Roger Federer arrived for his opening match at Wimbledon today (July 2) wearing something other than Nike for the first time since 1994. Instead of a swoosh, his Wimbledon-mandated all-white outfit bore the boxy red logo of Japanese retailer Uniqlo, confirming weeks of speculation that Federer and Nike were parting ways.
While Federer probably didn’t do much for Nike’s business, which is built on running and basketball, the world’s biggest sports brand might seem a more obvious sponsor than Uniqlo, a company known for affordable, functional basics. But the retailer clearly sees an opportunity, especially as it’s reportedly paying the Swiss star more than $300 million over the next 10 years in the pricey deal. Uniqlo plans to use Federer to show off its ability to create comfortable, temperature-regulating, moisture-wicking everyday clothes.
Uniqlo has strived to set itself apart from other clothing brands through its focus on innovative materials such as its insulating Heattech and UltraLight down that keep the wearer comfortable through a variety of conditions. It calls the concept LifeWear, and it involves ongoing product development to create things like Uniqlo’s AIRism fabric, a breathable, adaptable base layer that Uniqlo calls ”comfort conditioning technology.” Uniqlo founder Tadashi Yanai has for years, in fact, insisted that Uniqlo is not a fashion company, it’s a technology company, despite the plain fact that it sells clothing.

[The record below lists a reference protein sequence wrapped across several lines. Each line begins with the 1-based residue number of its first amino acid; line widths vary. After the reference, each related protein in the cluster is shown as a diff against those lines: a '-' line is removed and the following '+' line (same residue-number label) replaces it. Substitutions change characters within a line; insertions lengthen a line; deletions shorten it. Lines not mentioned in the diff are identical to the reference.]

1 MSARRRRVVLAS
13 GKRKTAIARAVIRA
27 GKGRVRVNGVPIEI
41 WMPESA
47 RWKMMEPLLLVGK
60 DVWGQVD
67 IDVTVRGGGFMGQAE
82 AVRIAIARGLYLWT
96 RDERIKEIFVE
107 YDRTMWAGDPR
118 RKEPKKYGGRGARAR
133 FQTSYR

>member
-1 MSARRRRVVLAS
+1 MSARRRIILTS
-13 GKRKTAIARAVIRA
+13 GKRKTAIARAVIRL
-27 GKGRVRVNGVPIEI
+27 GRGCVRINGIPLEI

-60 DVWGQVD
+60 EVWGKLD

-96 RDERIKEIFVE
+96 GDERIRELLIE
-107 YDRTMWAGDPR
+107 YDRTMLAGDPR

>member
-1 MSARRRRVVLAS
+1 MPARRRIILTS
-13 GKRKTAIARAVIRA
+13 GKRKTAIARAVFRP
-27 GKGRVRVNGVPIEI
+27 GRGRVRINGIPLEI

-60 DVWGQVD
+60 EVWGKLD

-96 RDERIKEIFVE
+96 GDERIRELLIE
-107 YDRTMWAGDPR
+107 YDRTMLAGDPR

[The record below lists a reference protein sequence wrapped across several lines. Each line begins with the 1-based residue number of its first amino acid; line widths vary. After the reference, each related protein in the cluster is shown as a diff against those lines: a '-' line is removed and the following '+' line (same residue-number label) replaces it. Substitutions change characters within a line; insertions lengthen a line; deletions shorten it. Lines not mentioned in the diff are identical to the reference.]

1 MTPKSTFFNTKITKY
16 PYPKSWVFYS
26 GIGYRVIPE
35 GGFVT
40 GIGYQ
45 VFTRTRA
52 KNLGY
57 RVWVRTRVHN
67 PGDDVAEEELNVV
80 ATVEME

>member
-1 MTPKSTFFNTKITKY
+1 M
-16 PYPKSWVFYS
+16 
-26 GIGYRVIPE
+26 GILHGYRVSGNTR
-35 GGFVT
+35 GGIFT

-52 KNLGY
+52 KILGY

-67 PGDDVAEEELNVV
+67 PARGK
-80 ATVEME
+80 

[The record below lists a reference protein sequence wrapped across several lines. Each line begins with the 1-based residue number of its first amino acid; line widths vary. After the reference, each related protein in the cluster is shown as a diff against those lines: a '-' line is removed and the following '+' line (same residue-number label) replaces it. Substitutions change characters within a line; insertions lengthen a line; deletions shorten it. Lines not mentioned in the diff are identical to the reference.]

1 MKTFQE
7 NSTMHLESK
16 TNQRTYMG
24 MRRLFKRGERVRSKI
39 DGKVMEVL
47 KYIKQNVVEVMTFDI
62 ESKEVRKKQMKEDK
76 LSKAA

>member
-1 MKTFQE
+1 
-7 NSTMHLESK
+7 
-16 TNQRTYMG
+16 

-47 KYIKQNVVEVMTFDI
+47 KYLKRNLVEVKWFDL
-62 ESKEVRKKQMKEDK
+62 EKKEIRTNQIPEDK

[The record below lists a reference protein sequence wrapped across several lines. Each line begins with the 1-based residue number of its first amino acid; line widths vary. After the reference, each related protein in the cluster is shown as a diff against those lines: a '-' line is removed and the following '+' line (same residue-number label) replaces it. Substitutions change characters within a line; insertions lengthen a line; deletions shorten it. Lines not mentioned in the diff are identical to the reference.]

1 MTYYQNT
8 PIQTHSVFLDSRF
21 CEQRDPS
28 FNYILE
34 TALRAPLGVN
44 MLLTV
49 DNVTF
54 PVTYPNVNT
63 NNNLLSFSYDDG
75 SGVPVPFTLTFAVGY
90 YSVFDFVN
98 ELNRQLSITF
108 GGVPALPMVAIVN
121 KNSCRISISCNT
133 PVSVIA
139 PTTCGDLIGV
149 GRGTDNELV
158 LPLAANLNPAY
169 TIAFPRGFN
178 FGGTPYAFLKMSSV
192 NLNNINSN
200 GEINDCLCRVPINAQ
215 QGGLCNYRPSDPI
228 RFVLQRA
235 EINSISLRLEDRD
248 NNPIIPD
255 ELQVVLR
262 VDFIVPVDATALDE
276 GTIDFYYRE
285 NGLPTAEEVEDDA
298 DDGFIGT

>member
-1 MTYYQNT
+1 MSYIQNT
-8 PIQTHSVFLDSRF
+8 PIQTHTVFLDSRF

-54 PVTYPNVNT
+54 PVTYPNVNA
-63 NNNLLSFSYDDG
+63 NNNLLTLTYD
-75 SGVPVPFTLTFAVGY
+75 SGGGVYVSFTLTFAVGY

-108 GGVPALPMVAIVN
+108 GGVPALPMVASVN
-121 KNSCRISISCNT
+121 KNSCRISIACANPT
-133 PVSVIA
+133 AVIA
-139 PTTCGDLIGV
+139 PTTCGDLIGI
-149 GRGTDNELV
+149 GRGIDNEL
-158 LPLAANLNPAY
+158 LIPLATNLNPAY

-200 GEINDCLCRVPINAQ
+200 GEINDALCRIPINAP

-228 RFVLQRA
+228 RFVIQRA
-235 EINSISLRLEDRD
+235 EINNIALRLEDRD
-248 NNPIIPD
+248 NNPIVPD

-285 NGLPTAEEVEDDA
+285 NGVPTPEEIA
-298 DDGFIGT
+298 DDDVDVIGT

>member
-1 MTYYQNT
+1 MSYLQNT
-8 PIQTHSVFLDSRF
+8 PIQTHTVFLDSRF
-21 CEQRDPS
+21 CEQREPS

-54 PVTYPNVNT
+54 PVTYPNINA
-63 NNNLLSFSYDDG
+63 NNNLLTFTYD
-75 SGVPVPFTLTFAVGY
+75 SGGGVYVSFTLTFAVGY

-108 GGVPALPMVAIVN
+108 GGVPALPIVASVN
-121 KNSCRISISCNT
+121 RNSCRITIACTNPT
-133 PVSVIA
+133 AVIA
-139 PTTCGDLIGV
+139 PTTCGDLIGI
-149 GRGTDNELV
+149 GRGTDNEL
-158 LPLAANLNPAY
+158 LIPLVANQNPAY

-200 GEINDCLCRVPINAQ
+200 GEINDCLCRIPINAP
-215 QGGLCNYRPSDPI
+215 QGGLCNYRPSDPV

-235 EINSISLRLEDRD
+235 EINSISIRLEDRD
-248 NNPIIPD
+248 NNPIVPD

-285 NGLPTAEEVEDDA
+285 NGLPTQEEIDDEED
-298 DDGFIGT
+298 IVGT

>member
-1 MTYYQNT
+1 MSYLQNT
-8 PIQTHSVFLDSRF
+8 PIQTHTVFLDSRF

Federer, as a Uniqlo “global brand ambassador,” will help the brand promote its LifeWear by playing—and ideally winning—matches in the company’s technical fabrics. In its announcement of the new partnership, Uniqlo bluntly pointed out that it “is not a sports company,” and revealed that Federer’s Wimbledon clothes will be made of its Dry EX material, developed with industrial innovator Toray Industries. “Dry EX features a special arched structure that dries faster than ordinary dry function material, preventing the steamy and sticky feeling due to perspiration and keeping a comfortable feel during play,” it states. Uniqlo designed the look, which includes a short stand-up collar instead of the usual polo or crewneck collar, at its Paris research and development center.
Federer isn’t the first athlete Uniqlo has signed. Despite not being a sports company, it has sponsored a handful of tennis players and golfers before. For about five years, Novak Djokovic wore Uniqlo on the court until he decamped for Lacoste in 2017, and along with Federer, Uniqlo’s global brand ambassadors today are Kei Nishikori (tennis), Shingo Kunieda and Gordon Reid (wheelchair tennis), and Adam Scott (golf). The choice of sports makes sense, as tennis players and golfers both compete in gear not too far from everyday clothes, rather than in uniforms.
At the moment, comfort-conscious shoppers have been blending more and more athletic clothing into their everyday wardrobes. Uniqlo’s betting on Federer to help attract more of them to its own variety of technical comfort.